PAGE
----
Chromosomal rearrangements have long been known to be a risk factor for fertility. For these couples with rearrangements, preimplantation genetic testing (PGT) has been widely used to select normal or balanced diploid embryos. Initial method of FISH has obvious technical limitations such as signal interpretation and the number of tested chromosomes.8 For the past few years, molecular platforms which detect chromosome unbalances and simultaneously screen aneuploidy have significantly enhanced success rates of pregnancy.9–11 In the meantime, SNP microarray (SNP array) gives a great performance in detecting polyploidy and UPD.12 13 Despite these advantages, current methods cannot detect inversions in embryos due to the lack of chromosomal copy-number changes, and little research has been conducted in this area due to technical limitations. Many of them will pass on the inversion to their children who may also be faced with infertility or recurrent pregnancy loss.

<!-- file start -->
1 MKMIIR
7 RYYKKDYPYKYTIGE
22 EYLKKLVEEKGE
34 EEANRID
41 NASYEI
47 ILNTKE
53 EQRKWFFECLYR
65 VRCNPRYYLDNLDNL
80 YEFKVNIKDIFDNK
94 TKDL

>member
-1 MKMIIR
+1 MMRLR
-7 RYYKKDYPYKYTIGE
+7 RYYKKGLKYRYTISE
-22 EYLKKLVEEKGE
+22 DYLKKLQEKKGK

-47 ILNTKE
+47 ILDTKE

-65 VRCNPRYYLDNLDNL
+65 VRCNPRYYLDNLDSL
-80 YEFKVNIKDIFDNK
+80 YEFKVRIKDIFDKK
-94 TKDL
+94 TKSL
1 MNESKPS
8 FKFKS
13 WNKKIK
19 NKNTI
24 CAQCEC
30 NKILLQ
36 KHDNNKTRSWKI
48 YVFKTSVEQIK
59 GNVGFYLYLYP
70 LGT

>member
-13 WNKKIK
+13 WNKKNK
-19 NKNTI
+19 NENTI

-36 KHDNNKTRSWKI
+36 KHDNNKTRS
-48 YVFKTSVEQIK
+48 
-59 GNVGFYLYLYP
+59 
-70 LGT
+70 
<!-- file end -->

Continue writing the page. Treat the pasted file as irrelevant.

Long-read sequencing can generate reads that are on average 10 kb or longer, which can be aligned to repetitive sequences and span break points of structural variations (SV). More than 20 000 SVs including insertions, deletions, duplications, inversions and translocations at least 50 bp in size have been reported in each human genome, through de novo human genome assemblies from PacBio single molecular real-time (SMRT) sequencing and Oxford Nanopore sequencing.14 15 Merker et al reported that a 2184 bp deletion in PRKAR1A was identified through SMRT sequencing, which was among the first successful clinical applications in identifying pathogenic variants in patients via long-read sequencing.16 In addition, Ishiura et al used Nanopore sequencing and reported abnormal expansions of TTTCA and TTTTA repeats in intron 4 of SAMD12 gene which cause adult familial myoclonic epilepsy.17 Moreover, Nanopore sequencing identified a 7 kb deletion in G6PC gene as a pathogenic variant for glycogen storage disease type Ia, while whole-exome sequencing missed the pathogenic variant since both break points were located in Alu elements.18 In summary, long-read sequencing showed obvious advantages in detecting SVs that were located in low complexity region.